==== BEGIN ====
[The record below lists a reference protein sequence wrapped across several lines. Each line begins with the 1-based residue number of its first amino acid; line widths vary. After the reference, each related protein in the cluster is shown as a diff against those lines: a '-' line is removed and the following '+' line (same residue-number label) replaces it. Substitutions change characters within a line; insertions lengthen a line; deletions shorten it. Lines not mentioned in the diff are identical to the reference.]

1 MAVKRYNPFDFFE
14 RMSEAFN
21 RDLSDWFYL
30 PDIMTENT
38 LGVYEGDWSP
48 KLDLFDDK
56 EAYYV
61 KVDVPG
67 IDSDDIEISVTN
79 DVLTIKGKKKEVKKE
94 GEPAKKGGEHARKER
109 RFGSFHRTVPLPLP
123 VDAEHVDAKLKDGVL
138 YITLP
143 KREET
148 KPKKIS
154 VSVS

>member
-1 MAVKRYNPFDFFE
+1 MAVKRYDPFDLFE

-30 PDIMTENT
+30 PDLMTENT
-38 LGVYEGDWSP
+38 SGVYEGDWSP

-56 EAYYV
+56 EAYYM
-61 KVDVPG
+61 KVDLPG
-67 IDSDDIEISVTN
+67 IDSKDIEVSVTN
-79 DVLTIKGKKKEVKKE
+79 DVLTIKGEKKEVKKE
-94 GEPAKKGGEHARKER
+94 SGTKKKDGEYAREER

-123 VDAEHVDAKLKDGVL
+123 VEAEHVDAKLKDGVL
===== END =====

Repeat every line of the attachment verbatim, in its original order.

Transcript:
[The record below lists a reference protein sequence wrapped across several lines. Each line begins with the 1-based residue number of its first amino acid; line widths vary. After the reference, each related protein in the cluster is shown as a diff against those lines: a '-' line is removed and the following '+' line (same residue-number label) replaces it. Substitutions change characters within a line; insertions lengthen a line; deletions shorten it. Lines not mentioned in the diff are identical to the reference.]

1 MAVKRYNPFDFFE
14 RMSEAFN
21 RDLSDWFYL
30 PDIMTENT
38 LGVYEGDWSP
48 KLDLFDDK
56 EAYYV
61 KVDVPG
67 IDSDDIEISVTN
79 DVLTIKGKKKEVKKE
94 GEPAKKGGEHARKER
109 RFGSFHRTVPLPLP
123 VDAEHVDAKLKDGVL
138 YITLP
143 KREET
148 KPKKIS
154 VSVS

>member
-1 MAVKRYNPFDFFE
+1 MAVKRYDPFDLFE

-30 PDIMTENT
+30 PDLMTENT
-38 LGVYEGDWSP
+38 SGVYEGDWSP

-56 EAYYV
+56 EAYYM
-61 KVDVPG
+61 KVDLPG
-67 IDSDDIEISVTN
+67 IDSKDIEVSVTN
-79 DVLTIKGKKKEVKKE
+79 DVLTIKGEKKEVKKE
-94 GEPAKKGGEHARKER
+94 SGTKKKDGEYAREER

-123 VDAEHVDAKLKDGVL
+123 VEAEHVDAKLKDGVL